America’s Infrastructure Gap

An anonymous Economist writer who seems to share Ryan Avent’s interests and policy preferences has an excellent article about the sorry state of American transportation infrastructure, noting that we spend less per capita on such things than Western Europe despite having a larger land area, faster-growing population, and more money:

America is known for its huge highways, but with few exceptions (London among them) American traffic congestion is worse than western Europe’s. Average delays in America’s largest cities exceed those in cities like Berlin and Copenhagen. Americans spend considerably more time commuting than most Europeans; only Hungarians and Romanians take longer to get to work (see chart 1). More time on lower quality roads also makes for a deadlier transport network. With some 15 deaths a year for every 100,000 people, the road fatality rate in America is 60% above the OECD average; 33,000 Americans were killed on roads in 2010.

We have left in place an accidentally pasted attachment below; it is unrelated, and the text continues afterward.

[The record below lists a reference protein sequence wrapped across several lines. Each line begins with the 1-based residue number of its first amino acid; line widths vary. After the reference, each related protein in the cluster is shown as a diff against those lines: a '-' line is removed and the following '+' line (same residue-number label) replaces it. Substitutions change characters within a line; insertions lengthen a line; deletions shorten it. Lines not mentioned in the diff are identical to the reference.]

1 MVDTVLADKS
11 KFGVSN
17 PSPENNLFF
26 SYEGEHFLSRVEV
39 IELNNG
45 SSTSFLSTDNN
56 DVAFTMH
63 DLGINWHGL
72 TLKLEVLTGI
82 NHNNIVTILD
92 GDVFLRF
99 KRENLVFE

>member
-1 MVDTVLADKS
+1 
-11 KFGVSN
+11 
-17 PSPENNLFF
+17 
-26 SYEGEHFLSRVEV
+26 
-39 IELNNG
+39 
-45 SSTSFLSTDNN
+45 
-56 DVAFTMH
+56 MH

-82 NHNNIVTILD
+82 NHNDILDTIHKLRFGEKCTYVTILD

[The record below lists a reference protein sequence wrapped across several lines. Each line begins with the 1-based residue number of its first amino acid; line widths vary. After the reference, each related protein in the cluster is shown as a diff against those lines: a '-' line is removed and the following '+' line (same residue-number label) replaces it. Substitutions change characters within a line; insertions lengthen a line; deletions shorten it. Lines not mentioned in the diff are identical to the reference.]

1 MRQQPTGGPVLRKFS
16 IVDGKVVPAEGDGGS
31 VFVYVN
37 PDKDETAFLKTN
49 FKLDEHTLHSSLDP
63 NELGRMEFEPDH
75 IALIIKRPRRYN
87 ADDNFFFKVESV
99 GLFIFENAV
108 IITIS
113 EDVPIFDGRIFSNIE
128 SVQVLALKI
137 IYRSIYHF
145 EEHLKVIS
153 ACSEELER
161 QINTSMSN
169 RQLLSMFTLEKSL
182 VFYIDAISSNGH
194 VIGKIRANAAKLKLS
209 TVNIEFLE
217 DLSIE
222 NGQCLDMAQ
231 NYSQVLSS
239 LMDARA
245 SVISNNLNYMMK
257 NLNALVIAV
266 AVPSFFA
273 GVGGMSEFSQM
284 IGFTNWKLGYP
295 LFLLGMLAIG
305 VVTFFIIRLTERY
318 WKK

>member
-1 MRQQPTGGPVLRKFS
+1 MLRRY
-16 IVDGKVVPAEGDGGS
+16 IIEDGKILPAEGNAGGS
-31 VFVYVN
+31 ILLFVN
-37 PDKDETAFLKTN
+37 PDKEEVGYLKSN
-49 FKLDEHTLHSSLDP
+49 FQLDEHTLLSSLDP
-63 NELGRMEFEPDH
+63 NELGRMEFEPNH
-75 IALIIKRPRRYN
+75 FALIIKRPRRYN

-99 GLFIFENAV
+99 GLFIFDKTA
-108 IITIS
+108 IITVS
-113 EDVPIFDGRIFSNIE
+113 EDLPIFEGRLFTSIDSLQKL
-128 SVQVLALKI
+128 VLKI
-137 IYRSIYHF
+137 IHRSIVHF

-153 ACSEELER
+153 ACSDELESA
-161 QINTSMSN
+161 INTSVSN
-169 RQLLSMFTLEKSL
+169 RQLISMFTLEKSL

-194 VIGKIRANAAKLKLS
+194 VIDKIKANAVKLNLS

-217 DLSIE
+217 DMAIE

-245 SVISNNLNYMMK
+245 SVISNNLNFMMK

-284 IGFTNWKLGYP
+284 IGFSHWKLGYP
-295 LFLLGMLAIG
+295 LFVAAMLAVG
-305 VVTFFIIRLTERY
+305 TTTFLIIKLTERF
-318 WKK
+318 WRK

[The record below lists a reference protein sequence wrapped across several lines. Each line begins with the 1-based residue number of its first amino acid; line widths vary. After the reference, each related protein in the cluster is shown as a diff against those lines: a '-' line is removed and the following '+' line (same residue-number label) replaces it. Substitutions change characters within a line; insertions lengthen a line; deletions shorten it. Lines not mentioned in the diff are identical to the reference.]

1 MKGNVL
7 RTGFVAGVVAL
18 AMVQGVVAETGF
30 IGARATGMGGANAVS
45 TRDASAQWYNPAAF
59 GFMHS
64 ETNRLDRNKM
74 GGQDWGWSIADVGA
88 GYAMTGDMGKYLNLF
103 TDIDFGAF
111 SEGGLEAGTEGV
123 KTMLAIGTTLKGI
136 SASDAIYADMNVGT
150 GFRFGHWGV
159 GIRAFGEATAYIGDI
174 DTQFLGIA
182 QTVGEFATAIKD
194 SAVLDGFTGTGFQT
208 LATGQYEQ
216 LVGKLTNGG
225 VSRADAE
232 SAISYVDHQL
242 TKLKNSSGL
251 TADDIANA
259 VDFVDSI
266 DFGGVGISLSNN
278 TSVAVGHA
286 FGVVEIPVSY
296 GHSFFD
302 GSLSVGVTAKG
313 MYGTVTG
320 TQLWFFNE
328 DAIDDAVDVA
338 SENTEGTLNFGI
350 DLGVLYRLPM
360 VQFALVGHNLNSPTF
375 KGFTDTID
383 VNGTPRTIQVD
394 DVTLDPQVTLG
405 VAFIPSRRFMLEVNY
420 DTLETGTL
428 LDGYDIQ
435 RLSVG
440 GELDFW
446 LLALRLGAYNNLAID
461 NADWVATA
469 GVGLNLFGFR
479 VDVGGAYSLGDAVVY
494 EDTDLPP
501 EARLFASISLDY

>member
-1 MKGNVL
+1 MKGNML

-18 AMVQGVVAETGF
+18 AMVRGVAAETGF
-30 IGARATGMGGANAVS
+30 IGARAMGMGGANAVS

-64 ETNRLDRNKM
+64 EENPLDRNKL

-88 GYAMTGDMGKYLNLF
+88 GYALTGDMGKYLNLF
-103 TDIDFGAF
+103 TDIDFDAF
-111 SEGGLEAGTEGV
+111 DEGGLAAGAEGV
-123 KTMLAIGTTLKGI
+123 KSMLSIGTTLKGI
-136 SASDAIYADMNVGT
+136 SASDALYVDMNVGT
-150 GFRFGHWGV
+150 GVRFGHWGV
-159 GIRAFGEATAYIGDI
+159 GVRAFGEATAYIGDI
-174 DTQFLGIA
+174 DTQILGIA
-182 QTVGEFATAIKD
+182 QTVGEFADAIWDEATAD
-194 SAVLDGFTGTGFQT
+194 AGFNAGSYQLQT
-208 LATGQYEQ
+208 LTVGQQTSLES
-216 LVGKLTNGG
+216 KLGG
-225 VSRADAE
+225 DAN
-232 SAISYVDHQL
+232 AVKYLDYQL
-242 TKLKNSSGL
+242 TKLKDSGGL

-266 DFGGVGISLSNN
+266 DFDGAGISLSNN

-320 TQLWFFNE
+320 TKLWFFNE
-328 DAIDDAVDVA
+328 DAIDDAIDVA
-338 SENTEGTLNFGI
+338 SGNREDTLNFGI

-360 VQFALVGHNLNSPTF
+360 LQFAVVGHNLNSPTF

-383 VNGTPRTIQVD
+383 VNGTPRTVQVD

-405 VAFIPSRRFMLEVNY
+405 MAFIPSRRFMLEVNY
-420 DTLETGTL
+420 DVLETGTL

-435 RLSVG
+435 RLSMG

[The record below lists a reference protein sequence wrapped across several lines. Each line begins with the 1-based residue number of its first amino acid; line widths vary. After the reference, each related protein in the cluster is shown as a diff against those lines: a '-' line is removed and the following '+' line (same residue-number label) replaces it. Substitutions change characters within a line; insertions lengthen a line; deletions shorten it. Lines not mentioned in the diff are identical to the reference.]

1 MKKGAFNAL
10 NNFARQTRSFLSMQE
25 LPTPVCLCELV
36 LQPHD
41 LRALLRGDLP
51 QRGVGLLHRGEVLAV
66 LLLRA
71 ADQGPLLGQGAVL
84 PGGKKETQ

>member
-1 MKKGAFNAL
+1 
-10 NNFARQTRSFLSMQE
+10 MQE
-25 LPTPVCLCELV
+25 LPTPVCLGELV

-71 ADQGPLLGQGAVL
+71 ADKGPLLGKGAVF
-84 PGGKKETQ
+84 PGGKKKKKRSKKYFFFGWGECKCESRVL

Something to think about is that this is a problem that gets worse and worse as time goes on. Not that the commutes become longer (though they have) but the actual disutility of traffic delays increases. That’s because even as we get richer and invent more and more things you could be doing with your time (iPod! Netflix!) we’re not actually adding hours to the day. In a rich country like the United States we ought to be focused less on marginal increases in wealth as such and more on problems that lead to inconvenience and ill-health.